Impacts of alum residues from Morton Jaffray water works on water quality and fish, Harare, Zimbabwe.

Muisa, Norah (2010) Impacts of alum residues from Morton Jaffray water works on water quality and fish, Harare, Zimbabwe. UNSPECIFIED thesis, UNSPECIFIED.

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Metal pollution of freshwater resources due to human activities is a major problem confronting most urban centres in developing countries. A study was carried out on the impacts of aluminium (Al) sulphate (alum) residues from Morton Jaffray Waterworks on Al concentrations in fish, sediment and water in the Manyame River and Lake Manyame. Morton Jaffray Waterworks and Lake Manyame are located southwest of Harare, the capital city of Zimbabwe in the Upper Manyame Catchment. Lake Manyame is the third largest commercial fishery in Zimbabwe and the second-largest raw water supplier to Morton Jaffray. Morton Jaffray supplies drinking water to Harare and its satellite towns. Alum is the sole coagulant used at Morton Jaffray such that aluminium hydroxide dominates the resulting residues. Alum doses and frequency of discharge of residues have been increasing since mid-90s than is optimal. These residues are discharged directly into Manyame River immediately upstream of Lake Manyame at a total rate of approximately, 108 800 m3/day which is about 80 and 90 % of the 60 to 70 tonnes of alum used each day. However, most studies in literature on metal water pollution and toxicity to aquatic life have mainly focused on all other sources of pollution other than water treatment plants. Residues from Morton Jaffray Waterworks have been linked to fish kills in Lake Manyame. Bioaccumulation of aluminium in fish and the subsequent toxic effects have been reported in literature. Therefore, the study investigated the extent to which the waterworks’ residues affected the water and sediment quality of the river and lake and fish in the lake, particularly, Nile tilapia (Oreochromis niloticus), in respect of Al concentrations. Total aluminium concentrations in the water, sediments, residues and fish were determined. In addition, other parameters were measured namely; total solids, total dissolved solids, conductivity, pH, dissolved oxygen, temperature, and sediment texture. Eight depth integrated water samples, and sediment grab samples and six adult fish were collected between January and March, 2010, from Manyame River and Lake Manyame at six selected sites. Three grab residue samples were collected before discharge. Variations in all the parameters among the sites, and fish tissues were significantly different (ANOVA; p<0.05). Aluminium levels surpassed permissible maximum levels and other levels in documented studies for all the sites during both sampling campaigns. This indicated the presence of other sources of aluminium though their magnitude was less compared to Morton Jaffray. Total aluminium levels were generally in the order of; sediments > fish > water while in fish, the general order was; liver > kidney > gill > muscle. The residues are greatly increasing aluminium concentrations in the affected water bodies and fish. There is need for interventions in water treatment practices for the protection of aquatic life as well as human life which is highly dependent on the aquatic life and water. These interventions include: treatment of the residues before discharge; strict monitoring of the quality of the residues before discharge; local standards for quality of residues discharged into waterways from waterworks; re-use of the residues as well as reduction of alum used for water processing or use of other effective but harmless coagulants.,WATERnet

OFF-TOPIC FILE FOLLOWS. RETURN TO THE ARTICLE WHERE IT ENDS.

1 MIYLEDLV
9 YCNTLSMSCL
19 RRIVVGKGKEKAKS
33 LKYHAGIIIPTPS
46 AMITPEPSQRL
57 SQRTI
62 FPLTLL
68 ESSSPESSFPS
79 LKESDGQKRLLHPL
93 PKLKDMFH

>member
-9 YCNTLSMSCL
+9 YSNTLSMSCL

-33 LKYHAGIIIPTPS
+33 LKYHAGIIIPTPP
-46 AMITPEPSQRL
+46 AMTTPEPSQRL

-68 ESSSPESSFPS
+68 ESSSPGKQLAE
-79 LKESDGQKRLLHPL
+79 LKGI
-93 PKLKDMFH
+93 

Item Type: Thesis (UNSPECIFIED)
Uncontrolled Keywords: Waste generation,water treatment plants,aquatic systems,Bioaccumulation of heavy metals,waste disposal,sediments
Divisions: Universities > State Universities > University of Zimbabwe
Depositing User: Mr. Edmore Sibanda
Date Deposited: 06 Dec 2015 22:00
Last Modified: 06 Dec 2015 22:00

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